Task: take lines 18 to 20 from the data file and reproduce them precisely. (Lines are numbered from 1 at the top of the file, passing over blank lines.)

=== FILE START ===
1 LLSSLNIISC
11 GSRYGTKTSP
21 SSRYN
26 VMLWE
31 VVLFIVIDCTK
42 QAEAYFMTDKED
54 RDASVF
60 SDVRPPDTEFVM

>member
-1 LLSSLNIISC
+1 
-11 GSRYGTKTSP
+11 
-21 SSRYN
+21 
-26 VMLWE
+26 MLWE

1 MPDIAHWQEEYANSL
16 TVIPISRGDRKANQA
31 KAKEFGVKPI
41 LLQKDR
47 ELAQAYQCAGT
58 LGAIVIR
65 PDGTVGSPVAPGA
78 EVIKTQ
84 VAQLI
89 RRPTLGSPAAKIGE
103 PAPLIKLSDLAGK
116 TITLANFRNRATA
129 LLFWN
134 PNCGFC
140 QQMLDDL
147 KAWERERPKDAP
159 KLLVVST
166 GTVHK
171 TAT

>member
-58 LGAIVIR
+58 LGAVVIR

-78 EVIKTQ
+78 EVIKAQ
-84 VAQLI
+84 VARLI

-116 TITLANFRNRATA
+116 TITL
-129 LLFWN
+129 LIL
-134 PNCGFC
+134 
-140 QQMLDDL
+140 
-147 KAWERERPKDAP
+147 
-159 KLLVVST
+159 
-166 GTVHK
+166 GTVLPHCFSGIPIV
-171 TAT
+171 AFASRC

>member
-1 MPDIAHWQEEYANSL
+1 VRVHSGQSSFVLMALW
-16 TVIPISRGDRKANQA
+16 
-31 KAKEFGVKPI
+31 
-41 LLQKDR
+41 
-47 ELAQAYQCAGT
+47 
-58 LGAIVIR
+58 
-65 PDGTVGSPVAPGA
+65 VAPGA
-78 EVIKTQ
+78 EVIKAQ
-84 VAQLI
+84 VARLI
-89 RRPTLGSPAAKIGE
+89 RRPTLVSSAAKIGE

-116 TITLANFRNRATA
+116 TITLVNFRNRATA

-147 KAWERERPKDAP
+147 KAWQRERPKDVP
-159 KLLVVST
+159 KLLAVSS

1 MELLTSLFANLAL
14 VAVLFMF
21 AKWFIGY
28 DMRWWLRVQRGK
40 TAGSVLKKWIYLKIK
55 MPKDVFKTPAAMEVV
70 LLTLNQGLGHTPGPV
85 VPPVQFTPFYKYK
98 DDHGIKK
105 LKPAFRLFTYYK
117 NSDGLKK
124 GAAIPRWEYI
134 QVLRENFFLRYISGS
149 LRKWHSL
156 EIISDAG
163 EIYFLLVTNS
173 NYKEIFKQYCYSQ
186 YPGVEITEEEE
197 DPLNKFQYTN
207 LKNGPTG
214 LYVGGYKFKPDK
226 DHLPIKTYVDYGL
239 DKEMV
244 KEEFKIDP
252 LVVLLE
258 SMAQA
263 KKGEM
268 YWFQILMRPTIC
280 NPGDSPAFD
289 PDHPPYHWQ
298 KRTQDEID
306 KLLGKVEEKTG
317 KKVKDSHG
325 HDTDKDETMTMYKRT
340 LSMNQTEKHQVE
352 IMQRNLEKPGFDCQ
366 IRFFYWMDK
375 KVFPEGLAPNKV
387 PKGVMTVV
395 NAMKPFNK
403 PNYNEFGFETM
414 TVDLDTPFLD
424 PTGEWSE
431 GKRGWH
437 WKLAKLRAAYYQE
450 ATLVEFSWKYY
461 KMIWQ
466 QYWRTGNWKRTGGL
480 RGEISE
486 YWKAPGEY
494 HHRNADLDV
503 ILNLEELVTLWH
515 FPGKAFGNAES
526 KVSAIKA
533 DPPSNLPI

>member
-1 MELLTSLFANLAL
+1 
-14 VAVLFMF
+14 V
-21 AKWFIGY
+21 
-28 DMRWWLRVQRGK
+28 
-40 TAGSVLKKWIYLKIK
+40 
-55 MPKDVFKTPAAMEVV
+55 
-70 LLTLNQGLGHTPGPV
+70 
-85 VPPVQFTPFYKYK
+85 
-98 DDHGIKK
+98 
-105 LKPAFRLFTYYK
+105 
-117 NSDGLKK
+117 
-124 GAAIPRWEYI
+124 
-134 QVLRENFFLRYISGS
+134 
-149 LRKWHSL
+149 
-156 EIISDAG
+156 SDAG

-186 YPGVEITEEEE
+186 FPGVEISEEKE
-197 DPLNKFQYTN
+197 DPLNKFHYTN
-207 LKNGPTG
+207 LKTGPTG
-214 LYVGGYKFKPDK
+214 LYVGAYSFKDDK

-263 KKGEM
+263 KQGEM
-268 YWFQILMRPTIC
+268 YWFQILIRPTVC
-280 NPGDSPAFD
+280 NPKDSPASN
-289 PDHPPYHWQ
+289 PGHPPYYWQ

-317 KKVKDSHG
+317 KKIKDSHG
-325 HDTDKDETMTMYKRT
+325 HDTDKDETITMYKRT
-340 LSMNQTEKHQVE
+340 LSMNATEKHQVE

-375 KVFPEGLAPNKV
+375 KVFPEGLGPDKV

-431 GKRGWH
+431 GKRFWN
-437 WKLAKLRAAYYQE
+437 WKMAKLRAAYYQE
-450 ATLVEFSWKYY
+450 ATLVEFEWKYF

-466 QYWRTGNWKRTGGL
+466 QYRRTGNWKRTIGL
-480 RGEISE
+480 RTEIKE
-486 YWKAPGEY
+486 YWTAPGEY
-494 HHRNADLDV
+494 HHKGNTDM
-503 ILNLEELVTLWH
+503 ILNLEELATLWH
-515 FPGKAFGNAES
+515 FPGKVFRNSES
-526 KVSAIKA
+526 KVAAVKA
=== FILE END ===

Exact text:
1 MPDIAHWQEEYANSL
16 TVIPISRGDRKANQA
31 KAKEFGVKPI